From the inception of GPS navigation, the largest hindrances to reliable few metre positioning was a result of the ionosphere delay. As a result of the ionosphere delay, two L-band navigation signals at 1575.42 MHz (L1) and 1227.60 MHz (L2) were deployed. After Selective Availability was turned off in 2000, it permitted more precise interpolation of the satellite clocks. As a result of the more precise modelling of the satellite clock error, delays due to the ionosphere became more prominent. The ionosphere delay led to the formation of the ionosphere-free linear combination using GPS data from a single receiver, as some of the early applications were for post-processing of static geodetic data for, e.g., rapid processing of GNSS tracking station data and crustal deformation monitoring.
With the ionosphere delay mitigated using the ionospheric-free linear combination, conventional PPP’s relatively long convergence time fuelled research in single receiver ambiguity resolution (AR) (Laurichesse and Mercier 2007; Collins 2008; Mervart et al. 2008; Ge et al. 2008; Laurichesse et al. 2009; Teunissen et al. 2010; Bertiger et al. 2010; Geng et al. 2012). If the ambiguities could be isolated and estimated as integers, then there would be more information that could be exploited to accelerate convergence to provide cm-level horizontal accuracy within an hour of data collection, as illustrated in Figure 1.4. Resolution of these ambiguities converts the carrier-phases into precise pseudorange measurements, with measurement noise at the centimetre-to-millimetre level compared to the metre-to-decimetre-level of the direct pseudoranges (Blewitt 1989; Collins et al. 2010). Collins et al. (2008) and Laurichesse et al. (2009) saw improvements in hourly position estimates by 2 cm and Geng et al. (2010a) saw noticeable hourly improvements from 1.5, 3.8 and 2.8 cm to 0.5, 0.5, 1.4 cm for north, east and up, respectively.
Figure 1.4: Illustration of the difference between the “float” and “fixed” solution in the horizontal component. NRC1 DOY 179, 2016 located in Ottawa, Canada.
By 2010, the advantages of PPP ambiguity resolution (PPP-AR) in regards to improved convergence and position stability was well examined; however, PPP still required over 30 minutes to attain cm-level accuracy (Geng et al. 2010a). During this period, research in multi-GNSS (GPS and GLONASS) positioning and estimation of slant ionosphere delay began to exponentially increase. Similar to GPS only PPP-AR, multi-GNSS positioning resulted in improved convergence time and solution accuracy (Cai and Gao 2007, 2013; Banville et al. 2013; Li and Zhang 2014; Aggrey 2015). Li and Zhang (2014) showed a reduction in convergence time from 20 to 11 minutes to attain a predefined threshold of 10 cm 3D. Li and Zhang (2014) and Jokinen et al. (2013) showed the integration of GPS and GLONASS sped up initial convergence and increased the accuracy of float ambiguity estimates, which contributed to enhanced success rates and reliability of fixing GPS ambiguities. Estimation of the slant-ionosphere delay permitted instantaneous convergence, if accurate a priori atmospheric corrections were available to the PPP user (Geng et al. 2010a; Collins et al. 2012; Banville 2014). Also, if atmospheric corrections are provided, they assist with improving the reliability of ambiguity-resolved solutions, as uncertainties of the ambiguities will be lower by more than one order of magnitude (to ~0.2 cy 1σ) (Geng et al. 2010a; Collins and Bisnath 2011; Collins et al. 2012; Banville et al. 2014). Naturally, ambiguity resolved triple-frequency was of interest, which promised few minutes convergence, but also required additional linear combinations to be formed (Geng and Bock 2013), while it was possible to perform ambiguity resolution of the uncombined ambiguity terms. The evolution of the PPP user model is presented in Figure 1.5 as the performance converges to become more RTK-like, primarily due to the ability to perform ambiguity resolution within the PPP user model and the ability to introduce a priori atmospheric information.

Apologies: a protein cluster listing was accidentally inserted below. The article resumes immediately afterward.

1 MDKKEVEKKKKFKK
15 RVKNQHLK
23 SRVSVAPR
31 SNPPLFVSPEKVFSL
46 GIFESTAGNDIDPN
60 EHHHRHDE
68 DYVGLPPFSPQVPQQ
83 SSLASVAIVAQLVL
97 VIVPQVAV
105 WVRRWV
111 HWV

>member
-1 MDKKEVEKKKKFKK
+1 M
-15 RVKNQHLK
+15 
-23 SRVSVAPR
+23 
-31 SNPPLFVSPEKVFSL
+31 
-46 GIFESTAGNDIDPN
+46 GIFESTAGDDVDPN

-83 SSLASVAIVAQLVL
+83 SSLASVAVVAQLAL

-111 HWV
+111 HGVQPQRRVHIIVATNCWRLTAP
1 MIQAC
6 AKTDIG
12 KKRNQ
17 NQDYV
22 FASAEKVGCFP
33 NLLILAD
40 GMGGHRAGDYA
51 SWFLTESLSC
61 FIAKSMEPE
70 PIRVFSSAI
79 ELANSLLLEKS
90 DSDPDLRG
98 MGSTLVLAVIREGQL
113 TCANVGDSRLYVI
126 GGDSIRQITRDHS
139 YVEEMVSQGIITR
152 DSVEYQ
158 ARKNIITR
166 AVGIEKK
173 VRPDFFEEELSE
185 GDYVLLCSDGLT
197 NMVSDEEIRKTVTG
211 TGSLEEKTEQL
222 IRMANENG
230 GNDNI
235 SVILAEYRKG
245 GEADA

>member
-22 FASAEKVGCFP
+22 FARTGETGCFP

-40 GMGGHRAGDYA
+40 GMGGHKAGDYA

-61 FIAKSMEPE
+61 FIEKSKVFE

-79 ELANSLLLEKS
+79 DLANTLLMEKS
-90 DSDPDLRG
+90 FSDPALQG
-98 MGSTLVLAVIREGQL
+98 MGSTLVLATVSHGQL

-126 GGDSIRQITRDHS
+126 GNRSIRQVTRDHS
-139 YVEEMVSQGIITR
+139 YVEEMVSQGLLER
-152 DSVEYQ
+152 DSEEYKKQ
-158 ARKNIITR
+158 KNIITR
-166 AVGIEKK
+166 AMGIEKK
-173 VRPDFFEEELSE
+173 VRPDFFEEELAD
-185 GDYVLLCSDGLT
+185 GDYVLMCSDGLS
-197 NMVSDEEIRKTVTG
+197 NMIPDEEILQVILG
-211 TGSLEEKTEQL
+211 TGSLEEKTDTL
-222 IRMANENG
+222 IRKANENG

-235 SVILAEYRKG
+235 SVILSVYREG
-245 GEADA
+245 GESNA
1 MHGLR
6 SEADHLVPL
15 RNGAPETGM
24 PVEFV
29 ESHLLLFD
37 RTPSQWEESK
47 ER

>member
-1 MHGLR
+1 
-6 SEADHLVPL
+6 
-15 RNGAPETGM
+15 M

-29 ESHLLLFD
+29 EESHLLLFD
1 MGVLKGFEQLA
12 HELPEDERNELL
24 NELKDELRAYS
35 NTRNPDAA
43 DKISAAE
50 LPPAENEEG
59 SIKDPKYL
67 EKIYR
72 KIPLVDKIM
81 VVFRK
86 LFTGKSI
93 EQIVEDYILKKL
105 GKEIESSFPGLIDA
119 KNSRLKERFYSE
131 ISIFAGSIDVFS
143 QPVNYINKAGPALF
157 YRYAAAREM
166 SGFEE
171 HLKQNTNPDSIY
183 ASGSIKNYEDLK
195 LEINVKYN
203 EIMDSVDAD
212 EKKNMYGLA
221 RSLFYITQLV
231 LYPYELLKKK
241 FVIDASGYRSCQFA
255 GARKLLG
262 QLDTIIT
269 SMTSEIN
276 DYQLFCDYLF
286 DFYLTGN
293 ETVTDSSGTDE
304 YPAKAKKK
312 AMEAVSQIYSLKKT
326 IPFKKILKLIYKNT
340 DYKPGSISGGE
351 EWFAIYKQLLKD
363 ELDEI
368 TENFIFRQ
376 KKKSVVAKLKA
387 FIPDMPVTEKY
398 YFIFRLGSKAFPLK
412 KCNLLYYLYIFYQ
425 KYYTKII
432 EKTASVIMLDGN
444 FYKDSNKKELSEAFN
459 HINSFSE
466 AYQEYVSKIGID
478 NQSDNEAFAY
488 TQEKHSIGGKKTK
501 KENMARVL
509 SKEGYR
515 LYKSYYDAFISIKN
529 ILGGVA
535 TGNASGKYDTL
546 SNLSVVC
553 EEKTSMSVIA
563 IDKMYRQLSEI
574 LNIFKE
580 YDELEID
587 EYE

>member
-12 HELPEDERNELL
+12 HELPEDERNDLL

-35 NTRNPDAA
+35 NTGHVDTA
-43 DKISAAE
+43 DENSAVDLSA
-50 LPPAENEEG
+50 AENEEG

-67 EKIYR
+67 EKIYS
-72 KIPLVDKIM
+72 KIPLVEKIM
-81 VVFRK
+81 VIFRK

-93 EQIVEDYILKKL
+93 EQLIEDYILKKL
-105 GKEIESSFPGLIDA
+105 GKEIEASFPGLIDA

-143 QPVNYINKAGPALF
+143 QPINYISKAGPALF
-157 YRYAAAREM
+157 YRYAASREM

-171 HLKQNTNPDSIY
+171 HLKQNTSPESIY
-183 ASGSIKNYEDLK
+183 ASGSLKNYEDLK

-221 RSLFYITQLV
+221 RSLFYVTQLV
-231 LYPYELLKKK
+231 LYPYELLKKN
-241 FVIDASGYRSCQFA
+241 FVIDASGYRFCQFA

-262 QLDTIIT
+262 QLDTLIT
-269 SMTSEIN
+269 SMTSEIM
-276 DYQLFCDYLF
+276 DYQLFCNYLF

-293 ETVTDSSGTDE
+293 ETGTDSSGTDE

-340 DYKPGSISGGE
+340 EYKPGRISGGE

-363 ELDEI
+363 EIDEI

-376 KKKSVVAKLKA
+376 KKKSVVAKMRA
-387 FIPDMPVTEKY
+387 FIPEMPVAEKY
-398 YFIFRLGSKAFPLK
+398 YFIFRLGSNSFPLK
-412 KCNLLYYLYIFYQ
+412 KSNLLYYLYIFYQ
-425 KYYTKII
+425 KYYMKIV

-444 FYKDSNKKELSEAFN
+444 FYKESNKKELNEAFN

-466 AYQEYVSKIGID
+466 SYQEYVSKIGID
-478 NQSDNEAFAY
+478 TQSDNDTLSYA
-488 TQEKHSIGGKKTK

Figure 1.5: Evolution of the PPP user model.
Over the past decade, each of the GNSSs began modernization efforts. The GPS Block IIF is now complete, consisting of 12 satellites transmitting on the L5 band and production of Block III has begun, which will have a 4th civilian signal on L1 (L1C) and promises enhanced signal reliability, accuracy, and integrity. For GLONASS, the third generation GLONASS-K satellites will change from Frequency Division Multiple Access (FDMA) to Code Division Multiple Access (CDMA), which will also transmit five navigation signals on the GLONASS’s L1, L2, and L3 bands. The transition from FDMA to CDMA will eliminate the Inter-frequency Channel Biases (ICBs), which will allow GLONASS to be more consistent with other GNSSs, as well as allowing for easier standardization of GLONASS’s satellite equipment delay products to enable ambiguity resolution. The European GNSS, GALILEO, is currently under development, with 14 operating satellites and 4 satellites under commission. Lastly, BeiDou began its transition towards global coverage in 2015. As of writing, 8 satellites have been launched and they are currently undergoing in-orbit validation (CSNO TARC 2018).
Within the scope of ambiguity resolution, the five core areas of research that are presented in Figure 1.6. The core focus within this research is in regard to the publicly available products that enable ambiguity resolution. Currently, publicly available products are limited to GPS only. Other research topics such as GLONASS ambiguity resolution and triple-frequency ambiguity resolution are reviewed in Sections 2.5 and 2.6 respectively.
Figure 1.6 Current research areas within PPP ambiguity resolution.